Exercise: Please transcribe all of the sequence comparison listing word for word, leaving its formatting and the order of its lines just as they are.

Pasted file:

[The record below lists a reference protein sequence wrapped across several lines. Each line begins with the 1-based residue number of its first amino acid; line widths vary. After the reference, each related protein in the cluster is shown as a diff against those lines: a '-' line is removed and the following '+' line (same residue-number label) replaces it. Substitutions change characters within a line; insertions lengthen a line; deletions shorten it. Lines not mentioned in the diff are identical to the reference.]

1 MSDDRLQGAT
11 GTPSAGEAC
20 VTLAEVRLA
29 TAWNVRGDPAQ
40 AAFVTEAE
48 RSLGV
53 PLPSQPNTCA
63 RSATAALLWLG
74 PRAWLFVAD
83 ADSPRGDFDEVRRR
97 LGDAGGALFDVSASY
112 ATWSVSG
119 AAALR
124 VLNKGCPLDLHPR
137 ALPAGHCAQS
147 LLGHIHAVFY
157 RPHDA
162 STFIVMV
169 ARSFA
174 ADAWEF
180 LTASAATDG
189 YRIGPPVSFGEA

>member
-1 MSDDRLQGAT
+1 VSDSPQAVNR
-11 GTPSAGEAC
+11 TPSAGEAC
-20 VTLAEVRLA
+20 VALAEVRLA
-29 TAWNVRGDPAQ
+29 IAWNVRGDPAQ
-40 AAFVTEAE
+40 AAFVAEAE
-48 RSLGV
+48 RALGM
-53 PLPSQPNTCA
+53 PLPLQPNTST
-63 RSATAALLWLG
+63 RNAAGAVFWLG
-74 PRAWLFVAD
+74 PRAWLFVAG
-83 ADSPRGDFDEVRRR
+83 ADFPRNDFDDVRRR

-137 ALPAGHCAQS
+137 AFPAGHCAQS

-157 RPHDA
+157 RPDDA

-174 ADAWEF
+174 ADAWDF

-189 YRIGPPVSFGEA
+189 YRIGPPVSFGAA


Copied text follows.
[The record below lists a reference protein sequence wrapped across several lines. Each line begins with the 1-based residue number of its first amino acid; line widths vary. After the reference, each related protein in the cluster is shown as a diff against those lines: a '-' line is removed and the following '+' line (same residue-number label) replaces it. Substitutions change characters within a line; insertions lengthen a line; deletions shorten it. Lines not mentioned in the diff are identical to the reference.]

1 MSDDRLQGAT
11 GTPSAGEAC
20 VTLAEVRLA
29 TAWNVRGDPAQ
40 AAFVTEAE
48 RSLGV
53 PLPSQPNTCA
63 RSATAALLWLG
74 PRAWLFVAD
83 ADSPRGDFDEVRRR
97 LGDAGGALFDVSASY
112 ATWSVSG
119 AAALR
124 VLNKGCPLDLHPR
137 ALPAGHCAQS
147 LLGHIHAVFY
157 RPHDA
162 STFIVMV
169 ARSFA
174 ADAWEF
180 LTASAATDG
189 YRIGPPVSFGEA

>member
-1 MSDDRLQGAT
+1 VSDSPQAVNR
-11 GTPSAGEAC
+11 TPSAGEAC
-20 VTLAEVRLA
+20 VALAEVRLA
-29 TAWNVRGDPAQ
+29 IAWNVRGDPAQ
-40 AAFVTEAE
+40 AAFVAEAE
-48 RSLGV
+48 RALGM
-53 PLPSQPNTCA
+53 PLPLQPNTST
-63 RSATAALLWLG
+63 RNAAGAVFWLG
-74 PRAWLFVAD
+74 PRAWLFVAG
-83 ADSPRGDFDEVRRR
+83 ADFPRNDFDDVRRR

-137 ALPAGHCAQS
+137 AFPAGHCAQS

-157 RPHDA
+157 RPDDA

-174 ADAWEF
+174 ADAWDF

-189 YRIGPPVSFGEA
+189 YRIGPPVSFGAA